History proved Arafat critic right
A year ago, Dr. Haidar Abdel Shafi was diagnosed with a malignant growth in his stomach. Born in 1919, Abdel Shafi had been one of the founders of the Palestinian Liberation Organization in 1964, the head of the Palestinian-Jordanian delegation to the Madrid Conference in 1991 and one of Yasser Arafat's harshest critics. He was advised to seek medical treatment abroad or in Israel - his name gained him an exit visa without delay. Abdel Shafi, the surgeon who had studied medicine in Beirut and worked as a physician in Jaffa until 1948, rejected the suggestions and said he trusted the doctors in Gaza.
A year ago Abdel Shafi was already too weak to engage in political activity. His short-term memory sometimes betrayed him. But he gave the Gaza doctors a vote of confidence and underwent surgery in the city of his birth, unlike other Palestinian VIPs who go abroad when they need medical treatment. It wasn't his intention, but people interpreted his choice as another example of the principled, critical and dissident opinions that characterized his long political career.
Last week he died in his own bed at home in Gaza at the age of 88. His wife Hoda, his daughter - also a physician - and his three sons were at his side. His death came as no surprise; doctors had also found a tumor in his lungs, and in recent weeks he had stopped eating. He wanted to die.
He was always identified with the Palestinian left, although he was not an official member of any of its organizations. In 1947 he was among the few Palestinians who supported the United Nations partition plan, understanding the reality of the Jewish presence. After 1948 he devoted himself to work among the many Palestinian refugees who had been expelled to the Gaza Strip. After 1967 he was among the first to initiate open political contacts with Israelis, at a time when this was considered taboo. He supported a two-state solution.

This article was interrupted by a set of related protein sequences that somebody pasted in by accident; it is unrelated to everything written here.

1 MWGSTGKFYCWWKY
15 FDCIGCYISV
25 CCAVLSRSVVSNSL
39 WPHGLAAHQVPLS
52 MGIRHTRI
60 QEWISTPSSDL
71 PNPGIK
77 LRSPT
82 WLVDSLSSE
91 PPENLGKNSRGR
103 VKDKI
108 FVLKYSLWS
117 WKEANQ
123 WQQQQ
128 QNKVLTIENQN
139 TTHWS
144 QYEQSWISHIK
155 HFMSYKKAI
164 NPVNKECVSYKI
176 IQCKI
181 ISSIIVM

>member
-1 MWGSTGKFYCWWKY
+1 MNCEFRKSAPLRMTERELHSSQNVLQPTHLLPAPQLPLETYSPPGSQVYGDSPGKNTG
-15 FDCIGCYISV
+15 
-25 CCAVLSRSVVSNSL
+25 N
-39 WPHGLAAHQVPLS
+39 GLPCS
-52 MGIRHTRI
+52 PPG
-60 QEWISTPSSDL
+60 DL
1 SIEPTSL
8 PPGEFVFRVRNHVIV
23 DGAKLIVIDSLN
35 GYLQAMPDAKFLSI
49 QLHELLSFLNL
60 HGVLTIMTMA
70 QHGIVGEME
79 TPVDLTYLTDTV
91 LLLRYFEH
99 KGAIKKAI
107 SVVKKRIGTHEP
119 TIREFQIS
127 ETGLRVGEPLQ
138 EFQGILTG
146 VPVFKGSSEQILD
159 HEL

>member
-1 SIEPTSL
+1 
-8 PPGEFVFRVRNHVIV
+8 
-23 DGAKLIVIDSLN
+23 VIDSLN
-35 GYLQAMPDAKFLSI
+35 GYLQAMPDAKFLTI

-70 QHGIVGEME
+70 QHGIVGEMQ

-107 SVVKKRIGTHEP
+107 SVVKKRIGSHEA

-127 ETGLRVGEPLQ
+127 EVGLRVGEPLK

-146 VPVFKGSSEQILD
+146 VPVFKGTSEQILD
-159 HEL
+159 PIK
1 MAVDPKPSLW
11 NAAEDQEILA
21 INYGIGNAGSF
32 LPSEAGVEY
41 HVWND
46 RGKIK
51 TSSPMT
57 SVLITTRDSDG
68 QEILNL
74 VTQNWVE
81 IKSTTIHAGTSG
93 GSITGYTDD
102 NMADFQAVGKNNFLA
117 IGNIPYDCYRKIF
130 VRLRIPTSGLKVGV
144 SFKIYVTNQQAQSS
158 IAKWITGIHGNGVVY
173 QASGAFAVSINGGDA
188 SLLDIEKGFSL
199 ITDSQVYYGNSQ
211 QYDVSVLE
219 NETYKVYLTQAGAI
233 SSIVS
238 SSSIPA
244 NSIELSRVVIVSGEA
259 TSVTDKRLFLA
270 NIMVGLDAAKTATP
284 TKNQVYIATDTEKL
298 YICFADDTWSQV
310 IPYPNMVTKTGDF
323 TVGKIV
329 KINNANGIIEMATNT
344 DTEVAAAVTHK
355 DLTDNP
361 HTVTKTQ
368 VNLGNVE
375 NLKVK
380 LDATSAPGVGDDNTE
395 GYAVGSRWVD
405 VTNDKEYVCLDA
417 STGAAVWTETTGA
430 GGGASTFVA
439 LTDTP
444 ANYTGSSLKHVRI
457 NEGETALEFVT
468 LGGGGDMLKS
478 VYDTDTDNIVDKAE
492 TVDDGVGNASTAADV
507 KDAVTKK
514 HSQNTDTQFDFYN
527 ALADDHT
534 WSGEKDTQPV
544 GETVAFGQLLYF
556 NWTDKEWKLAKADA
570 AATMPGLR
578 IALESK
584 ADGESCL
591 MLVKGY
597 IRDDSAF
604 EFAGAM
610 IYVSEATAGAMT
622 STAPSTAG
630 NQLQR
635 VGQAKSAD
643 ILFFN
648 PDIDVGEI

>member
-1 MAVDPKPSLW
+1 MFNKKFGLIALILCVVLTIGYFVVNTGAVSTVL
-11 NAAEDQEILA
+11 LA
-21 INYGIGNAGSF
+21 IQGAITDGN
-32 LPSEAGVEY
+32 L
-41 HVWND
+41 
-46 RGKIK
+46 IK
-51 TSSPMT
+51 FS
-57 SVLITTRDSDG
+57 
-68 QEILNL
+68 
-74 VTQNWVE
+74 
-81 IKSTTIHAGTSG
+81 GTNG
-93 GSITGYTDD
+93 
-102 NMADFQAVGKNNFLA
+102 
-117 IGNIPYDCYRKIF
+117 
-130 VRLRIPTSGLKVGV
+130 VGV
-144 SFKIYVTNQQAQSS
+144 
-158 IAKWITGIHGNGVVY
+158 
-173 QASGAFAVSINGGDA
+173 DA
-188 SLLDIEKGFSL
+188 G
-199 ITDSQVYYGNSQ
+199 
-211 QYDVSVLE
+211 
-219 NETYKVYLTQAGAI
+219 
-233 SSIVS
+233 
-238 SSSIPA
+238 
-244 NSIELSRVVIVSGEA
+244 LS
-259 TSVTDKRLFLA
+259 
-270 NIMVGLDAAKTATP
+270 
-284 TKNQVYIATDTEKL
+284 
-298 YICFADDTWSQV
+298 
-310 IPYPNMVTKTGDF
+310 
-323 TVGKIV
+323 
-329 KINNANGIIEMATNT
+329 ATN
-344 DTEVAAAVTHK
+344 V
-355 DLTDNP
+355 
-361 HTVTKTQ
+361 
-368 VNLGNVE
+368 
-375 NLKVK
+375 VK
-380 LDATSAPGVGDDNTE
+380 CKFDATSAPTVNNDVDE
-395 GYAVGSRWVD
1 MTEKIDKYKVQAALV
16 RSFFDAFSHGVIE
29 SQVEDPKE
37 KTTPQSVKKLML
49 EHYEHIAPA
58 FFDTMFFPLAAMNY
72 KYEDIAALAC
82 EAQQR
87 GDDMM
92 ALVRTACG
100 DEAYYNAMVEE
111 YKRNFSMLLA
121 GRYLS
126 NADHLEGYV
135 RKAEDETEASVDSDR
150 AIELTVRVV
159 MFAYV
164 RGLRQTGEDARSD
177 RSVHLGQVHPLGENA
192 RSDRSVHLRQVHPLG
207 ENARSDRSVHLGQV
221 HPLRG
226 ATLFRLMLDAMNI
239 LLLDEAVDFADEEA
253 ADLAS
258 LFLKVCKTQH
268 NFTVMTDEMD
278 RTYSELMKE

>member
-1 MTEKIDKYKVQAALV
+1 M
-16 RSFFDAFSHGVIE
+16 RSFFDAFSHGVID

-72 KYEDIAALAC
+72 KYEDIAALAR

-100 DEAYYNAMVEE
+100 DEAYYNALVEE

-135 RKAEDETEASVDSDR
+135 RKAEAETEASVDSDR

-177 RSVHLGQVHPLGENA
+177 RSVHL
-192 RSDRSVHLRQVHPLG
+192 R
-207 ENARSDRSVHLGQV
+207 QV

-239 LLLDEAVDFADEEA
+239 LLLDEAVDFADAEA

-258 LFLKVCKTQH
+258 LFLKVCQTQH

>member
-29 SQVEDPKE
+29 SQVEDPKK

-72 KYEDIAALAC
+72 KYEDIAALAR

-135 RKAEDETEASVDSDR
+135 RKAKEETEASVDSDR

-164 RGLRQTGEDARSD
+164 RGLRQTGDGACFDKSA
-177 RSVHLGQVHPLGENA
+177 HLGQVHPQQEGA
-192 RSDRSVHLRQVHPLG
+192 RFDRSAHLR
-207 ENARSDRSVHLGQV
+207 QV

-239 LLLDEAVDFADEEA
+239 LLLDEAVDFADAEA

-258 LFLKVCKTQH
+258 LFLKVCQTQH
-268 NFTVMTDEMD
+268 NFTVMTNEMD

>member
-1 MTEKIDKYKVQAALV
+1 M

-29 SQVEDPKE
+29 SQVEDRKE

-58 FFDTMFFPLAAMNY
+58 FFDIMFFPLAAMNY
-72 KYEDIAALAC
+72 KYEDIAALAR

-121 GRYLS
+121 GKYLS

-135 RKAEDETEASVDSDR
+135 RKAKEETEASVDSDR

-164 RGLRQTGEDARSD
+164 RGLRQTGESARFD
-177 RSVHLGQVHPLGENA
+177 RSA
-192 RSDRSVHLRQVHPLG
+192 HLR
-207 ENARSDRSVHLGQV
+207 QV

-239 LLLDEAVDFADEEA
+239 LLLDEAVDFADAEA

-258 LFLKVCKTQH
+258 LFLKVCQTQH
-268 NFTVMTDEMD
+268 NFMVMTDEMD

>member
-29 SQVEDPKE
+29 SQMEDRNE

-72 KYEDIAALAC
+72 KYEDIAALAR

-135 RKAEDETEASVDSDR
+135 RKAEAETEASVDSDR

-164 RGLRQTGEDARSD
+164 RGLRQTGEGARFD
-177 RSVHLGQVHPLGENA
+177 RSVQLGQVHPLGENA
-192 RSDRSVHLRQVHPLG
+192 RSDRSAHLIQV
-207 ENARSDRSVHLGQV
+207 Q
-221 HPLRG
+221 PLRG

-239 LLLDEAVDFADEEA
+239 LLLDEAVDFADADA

At the start of the 1970s, Israel exiled him twice for short periods; once to Sinai, once to Beirut. When he returned, he founded the Palestinian Red Crescent in the Gaza Strip. As a leftist, he was a target for attacks by the Muslim Brotherhood, which in the 1980s enjoyed freedom of action granted by the Israeli occupation authorities.
In the talks that led to the Oslo Accords, which took place without Abdel Shafi's knowledge, current Palestinian Authority Chairman Mahmoud Abbas (Abu Mazen), Ahmed Qureia (Abu Ala) and Yasser Arafat agreed to what he had vehemently refused to do: postpone discussion of the settlements in the territories with the Israelis. He warned that this would allow the Jewish settlements to expand and the Israeli takeover of Palestinian lands to continue.
The concessions the Palestinians made at Oslo, he said, transformed the occupied territories in the world's eyes into simply "contested territories," with both sides seemingly having the right to ownership. In his later years he lived in deep frustration because his warnings had been right.
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